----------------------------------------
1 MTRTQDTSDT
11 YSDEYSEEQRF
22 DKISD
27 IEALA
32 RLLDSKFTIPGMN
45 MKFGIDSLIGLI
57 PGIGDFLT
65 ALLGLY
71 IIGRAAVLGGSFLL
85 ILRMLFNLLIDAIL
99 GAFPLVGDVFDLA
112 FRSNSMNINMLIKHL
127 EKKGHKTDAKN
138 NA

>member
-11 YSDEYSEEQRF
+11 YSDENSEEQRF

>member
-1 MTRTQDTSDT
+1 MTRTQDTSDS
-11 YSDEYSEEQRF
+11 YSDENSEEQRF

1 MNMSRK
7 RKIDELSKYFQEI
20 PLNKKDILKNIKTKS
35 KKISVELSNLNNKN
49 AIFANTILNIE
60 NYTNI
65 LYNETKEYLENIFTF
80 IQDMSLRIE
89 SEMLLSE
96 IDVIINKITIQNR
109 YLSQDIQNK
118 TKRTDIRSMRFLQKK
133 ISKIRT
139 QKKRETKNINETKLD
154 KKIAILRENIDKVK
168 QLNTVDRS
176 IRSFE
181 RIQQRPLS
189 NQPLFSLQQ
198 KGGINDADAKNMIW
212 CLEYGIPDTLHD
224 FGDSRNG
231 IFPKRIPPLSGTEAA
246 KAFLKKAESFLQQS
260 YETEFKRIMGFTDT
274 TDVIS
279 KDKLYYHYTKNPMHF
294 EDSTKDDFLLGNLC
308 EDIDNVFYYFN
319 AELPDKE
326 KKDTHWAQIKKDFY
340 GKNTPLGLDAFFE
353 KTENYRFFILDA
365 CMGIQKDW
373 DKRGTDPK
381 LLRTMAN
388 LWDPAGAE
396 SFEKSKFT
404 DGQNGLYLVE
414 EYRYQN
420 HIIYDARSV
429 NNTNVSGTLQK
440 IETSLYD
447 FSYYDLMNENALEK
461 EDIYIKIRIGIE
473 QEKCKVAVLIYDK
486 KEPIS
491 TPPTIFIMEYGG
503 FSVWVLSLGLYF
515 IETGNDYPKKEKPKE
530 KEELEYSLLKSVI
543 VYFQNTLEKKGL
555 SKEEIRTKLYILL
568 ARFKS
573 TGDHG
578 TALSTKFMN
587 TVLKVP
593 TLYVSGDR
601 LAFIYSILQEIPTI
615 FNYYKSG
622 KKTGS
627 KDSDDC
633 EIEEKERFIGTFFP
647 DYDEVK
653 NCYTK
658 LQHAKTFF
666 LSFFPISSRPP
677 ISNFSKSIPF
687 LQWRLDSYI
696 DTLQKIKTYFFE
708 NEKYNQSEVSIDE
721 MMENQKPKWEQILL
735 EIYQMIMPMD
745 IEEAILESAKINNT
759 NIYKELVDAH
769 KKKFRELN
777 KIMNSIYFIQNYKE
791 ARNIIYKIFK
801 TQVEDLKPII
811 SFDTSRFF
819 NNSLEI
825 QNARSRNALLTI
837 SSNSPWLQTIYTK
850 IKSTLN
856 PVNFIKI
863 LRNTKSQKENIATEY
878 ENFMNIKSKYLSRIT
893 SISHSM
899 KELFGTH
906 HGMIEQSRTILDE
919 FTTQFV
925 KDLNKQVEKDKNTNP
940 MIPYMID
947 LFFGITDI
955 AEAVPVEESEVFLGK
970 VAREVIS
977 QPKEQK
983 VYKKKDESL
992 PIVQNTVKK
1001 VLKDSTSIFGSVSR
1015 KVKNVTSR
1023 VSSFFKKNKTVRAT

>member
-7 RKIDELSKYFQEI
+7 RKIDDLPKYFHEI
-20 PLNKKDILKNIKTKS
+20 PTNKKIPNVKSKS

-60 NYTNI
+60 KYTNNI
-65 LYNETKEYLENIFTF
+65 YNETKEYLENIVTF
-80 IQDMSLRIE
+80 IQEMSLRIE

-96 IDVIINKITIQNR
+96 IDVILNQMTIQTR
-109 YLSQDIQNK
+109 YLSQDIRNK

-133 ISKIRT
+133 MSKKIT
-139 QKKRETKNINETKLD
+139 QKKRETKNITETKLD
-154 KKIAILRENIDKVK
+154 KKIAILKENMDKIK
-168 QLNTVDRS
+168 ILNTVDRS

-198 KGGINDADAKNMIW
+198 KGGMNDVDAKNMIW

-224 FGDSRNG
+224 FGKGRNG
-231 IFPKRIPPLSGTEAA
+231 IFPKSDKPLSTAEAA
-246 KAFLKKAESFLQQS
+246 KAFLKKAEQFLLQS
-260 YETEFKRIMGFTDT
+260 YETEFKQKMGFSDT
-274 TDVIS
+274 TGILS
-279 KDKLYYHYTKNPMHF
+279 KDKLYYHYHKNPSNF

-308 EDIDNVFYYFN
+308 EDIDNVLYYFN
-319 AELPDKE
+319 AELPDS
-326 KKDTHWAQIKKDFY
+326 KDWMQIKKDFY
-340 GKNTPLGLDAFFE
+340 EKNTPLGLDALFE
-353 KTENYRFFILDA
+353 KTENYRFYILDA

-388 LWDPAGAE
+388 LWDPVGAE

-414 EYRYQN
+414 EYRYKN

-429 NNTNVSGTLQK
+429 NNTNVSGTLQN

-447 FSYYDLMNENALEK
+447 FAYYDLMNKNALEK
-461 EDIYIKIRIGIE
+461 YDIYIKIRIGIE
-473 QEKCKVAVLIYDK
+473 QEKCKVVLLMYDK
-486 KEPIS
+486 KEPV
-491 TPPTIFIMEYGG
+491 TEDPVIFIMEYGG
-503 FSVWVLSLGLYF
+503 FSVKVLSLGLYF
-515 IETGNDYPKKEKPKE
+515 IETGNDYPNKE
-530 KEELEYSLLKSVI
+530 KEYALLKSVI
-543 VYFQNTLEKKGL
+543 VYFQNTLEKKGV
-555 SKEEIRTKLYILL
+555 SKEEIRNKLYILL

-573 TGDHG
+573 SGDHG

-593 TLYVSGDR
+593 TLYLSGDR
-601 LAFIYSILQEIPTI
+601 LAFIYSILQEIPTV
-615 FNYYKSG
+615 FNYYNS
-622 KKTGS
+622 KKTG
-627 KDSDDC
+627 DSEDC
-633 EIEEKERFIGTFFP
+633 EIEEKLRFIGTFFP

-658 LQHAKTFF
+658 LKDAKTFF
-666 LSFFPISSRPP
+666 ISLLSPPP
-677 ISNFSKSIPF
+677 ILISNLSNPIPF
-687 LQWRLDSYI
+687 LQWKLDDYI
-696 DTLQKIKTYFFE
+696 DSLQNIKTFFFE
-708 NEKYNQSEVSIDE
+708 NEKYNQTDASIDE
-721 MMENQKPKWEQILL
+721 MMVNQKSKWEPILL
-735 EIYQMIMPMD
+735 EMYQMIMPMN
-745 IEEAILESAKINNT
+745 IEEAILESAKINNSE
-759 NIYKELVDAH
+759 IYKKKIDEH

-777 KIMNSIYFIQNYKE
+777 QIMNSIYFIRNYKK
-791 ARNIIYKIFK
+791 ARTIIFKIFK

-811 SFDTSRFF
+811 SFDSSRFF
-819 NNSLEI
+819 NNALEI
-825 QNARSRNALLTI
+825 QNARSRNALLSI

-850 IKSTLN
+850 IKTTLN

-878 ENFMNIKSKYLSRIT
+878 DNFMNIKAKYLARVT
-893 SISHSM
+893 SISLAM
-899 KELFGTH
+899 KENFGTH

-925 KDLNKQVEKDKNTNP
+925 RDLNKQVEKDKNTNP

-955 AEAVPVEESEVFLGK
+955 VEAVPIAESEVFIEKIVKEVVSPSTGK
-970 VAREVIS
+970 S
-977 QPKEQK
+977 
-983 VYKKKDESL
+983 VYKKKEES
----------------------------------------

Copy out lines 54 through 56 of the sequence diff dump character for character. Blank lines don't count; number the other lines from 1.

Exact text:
340 GKNTPLGLDAFFE
353 KTENYRFFILDA
365 CMGIQKDW